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(Reuters) - Stephen Ross, owner of the NFL's Miami Dolphins, launched a nonprofit organization on Friday aimed at combating racism by using sports to promote "understanding, respect and equality."
The Ross Initiative in Sports for Equality (RISE) has the backing of the country's major sports leagues and broadcasters.
In 2013, the locker room of Ross's Dolphins was seen as a flashpoint of intolerance when offensive lineman Jonathan Martin abruptly left the team in the middle of the season, saying he was the victim of racial slurs and bullying.
"The sports community is uniquely positioned and empowered to help drive national discussion and action to unite our country, promote understanding, respect and equality and advance race relations now and for the next generation," said Ross.
RISE and its partners will sponsor educational programs to teach coaches, players and parents about respect and diversity and how to prevent racially insensitive behavior.
Public service announcements will feature some of the biggest names in sports, including four-time National Basketball Association MVP LeBron James and Tom Brady, a four-time Super Bowl champion with the NFL's New England Patriots.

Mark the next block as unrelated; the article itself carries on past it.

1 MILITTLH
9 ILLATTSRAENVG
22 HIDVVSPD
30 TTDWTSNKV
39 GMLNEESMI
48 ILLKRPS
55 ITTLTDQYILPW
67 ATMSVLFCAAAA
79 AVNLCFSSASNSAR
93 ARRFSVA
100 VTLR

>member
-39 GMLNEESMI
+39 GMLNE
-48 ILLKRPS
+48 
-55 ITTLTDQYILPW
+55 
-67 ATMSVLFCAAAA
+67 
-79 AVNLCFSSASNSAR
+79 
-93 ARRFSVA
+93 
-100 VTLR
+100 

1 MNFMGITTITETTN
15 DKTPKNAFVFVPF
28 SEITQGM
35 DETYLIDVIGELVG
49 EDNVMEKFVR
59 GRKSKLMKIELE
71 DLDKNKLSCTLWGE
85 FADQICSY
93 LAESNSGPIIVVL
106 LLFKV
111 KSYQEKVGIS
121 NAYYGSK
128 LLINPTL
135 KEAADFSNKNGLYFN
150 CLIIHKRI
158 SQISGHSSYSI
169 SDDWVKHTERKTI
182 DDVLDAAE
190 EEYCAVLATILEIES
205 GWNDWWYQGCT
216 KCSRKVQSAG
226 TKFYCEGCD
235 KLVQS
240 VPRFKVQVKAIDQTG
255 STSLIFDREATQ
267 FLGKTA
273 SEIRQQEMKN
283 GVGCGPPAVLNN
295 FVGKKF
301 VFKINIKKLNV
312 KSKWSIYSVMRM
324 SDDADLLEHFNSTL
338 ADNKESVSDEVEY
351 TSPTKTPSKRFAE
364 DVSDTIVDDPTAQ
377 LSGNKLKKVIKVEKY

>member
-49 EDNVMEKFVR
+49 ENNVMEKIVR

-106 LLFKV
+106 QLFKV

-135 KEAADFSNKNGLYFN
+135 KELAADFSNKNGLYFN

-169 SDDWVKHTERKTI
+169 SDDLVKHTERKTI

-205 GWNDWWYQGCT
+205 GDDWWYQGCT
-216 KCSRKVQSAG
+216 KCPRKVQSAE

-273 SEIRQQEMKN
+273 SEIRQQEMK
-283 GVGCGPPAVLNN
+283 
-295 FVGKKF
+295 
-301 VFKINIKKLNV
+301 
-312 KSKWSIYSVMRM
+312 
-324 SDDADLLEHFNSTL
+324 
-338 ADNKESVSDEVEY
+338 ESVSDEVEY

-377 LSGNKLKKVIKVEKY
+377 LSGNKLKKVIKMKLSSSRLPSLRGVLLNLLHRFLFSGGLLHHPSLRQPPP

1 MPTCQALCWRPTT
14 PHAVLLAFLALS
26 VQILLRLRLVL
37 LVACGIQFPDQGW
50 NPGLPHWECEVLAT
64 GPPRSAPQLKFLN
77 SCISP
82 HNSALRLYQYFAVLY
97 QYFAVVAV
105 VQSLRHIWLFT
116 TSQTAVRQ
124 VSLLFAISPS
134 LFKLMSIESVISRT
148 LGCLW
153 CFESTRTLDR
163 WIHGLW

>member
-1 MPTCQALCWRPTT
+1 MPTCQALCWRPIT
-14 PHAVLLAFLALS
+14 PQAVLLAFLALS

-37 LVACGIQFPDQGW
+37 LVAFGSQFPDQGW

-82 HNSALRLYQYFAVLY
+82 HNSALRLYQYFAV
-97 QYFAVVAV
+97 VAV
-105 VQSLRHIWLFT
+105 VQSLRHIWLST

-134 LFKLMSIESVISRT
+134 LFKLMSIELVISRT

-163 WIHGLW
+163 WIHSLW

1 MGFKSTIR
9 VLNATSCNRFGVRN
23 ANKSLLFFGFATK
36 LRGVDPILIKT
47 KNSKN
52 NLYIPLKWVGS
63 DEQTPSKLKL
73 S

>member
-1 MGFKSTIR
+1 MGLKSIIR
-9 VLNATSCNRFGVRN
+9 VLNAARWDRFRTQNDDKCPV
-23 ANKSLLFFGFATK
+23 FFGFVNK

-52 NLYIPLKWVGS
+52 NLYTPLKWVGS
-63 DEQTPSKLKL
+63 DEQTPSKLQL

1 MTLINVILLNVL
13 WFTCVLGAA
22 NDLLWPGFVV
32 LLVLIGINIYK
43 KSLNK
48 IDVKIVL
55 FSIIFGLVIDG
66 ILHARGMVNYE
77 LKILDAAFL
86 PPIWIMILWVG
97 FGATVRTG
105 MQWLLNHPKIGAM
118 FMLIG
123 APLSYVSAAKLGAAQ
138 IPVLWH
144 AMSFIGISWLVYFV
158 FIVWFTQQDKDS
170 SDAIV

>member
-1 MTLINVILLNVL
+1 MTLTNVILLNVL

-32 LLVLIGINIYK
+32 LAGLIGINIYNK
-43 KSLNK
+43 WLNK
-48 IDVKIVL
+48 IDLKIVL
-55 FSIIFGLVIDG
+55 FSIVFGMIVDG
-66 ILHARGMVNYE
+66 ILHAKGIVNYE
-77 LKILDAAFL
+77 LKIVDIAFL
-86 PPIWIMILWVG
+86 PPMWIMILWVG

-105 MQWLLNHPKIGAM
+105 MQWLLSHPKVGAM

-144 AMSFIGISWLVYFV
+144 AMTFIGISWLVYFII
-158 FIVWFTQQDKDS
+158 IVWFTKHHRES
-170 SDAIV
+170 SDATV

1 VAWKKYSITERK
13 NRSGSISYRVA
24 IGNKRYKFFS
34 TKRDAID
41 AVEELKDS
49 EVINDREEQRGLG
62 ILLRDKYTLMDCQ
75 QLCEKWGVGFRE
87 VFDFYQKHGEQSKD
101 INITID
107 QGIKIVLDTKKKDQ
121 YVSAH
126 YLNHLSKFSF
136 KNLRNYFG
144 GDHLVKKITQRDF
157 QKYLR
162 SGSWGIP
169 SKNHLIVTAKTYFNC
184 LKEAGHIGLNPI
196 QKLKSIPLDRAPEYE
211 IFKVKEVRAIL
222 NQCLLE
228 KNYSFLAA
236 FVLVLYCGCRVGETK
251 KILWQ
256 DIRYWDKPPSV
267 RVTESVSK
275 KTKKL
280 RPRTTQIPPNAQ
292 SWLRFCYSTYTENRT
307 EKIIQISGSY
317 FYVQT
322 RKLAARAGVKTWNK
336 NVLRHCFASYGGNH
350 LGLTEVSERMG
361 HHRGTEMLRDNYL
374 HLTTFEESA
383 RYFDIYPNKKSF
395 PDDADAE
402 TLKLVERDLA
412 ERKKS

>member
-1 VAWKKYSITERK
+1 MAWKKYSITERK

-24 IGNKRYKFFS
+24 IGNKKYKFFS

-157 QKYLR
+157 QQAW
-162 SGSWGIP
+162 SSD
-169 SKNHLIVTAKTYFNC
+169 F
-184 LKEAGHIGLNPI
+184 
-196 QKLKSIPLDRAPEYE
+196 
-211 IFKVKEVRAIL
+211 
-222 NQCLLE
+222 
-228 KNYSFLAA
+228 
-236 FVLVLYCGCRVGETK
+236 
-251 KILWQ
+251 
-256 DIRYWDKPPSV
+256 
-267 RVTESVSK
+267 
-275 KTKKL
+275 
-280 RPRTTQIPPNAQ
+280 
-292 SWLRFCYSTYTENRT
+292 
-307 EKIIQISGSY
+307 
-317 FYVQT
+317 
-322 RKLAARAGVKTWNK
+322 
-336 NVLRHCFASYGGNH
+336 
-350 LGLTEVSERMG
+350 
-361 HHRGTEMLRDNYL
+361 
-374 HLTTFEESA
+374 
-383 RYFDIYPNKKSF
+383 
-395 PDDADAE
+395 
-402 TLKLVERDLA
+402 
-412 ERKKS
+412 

"As the sport of Jackie Robinson and other pioneers who followed in his footsteps, we must continue to build upon our progress with mutual respect and understanding through initiatives like RISE," said Major League Baseball Commissioner Rob Manfred.
National Football League Commissioner Roger Goodell also backed the RISE campaign.
"We want to use our shared passion for sport to champion equality and respect for all," Goodell said.
Two leaders of the Change the Mascot campaign, whose goal is to have the NFL's Washington Redskins change their nickname, praised Ross for his efforts to combat racism. National Congress of American Indians Executive Director Jackie Pata and Oneida Nation Representative Ray Halbritter said RISE should spearhead the charge to have the Washington team change its moniker.
"It seems a natural fit for the organization to address the outlying NFL franchise in Washington which is not only dividing and isolating people with its offensive team name, but directly denigrating a segment of our nation’s population based on their alleged skin color," they said Friday in a statement.
Reporting by Steve Ginsburg in Washington; Editing by Andrew Hay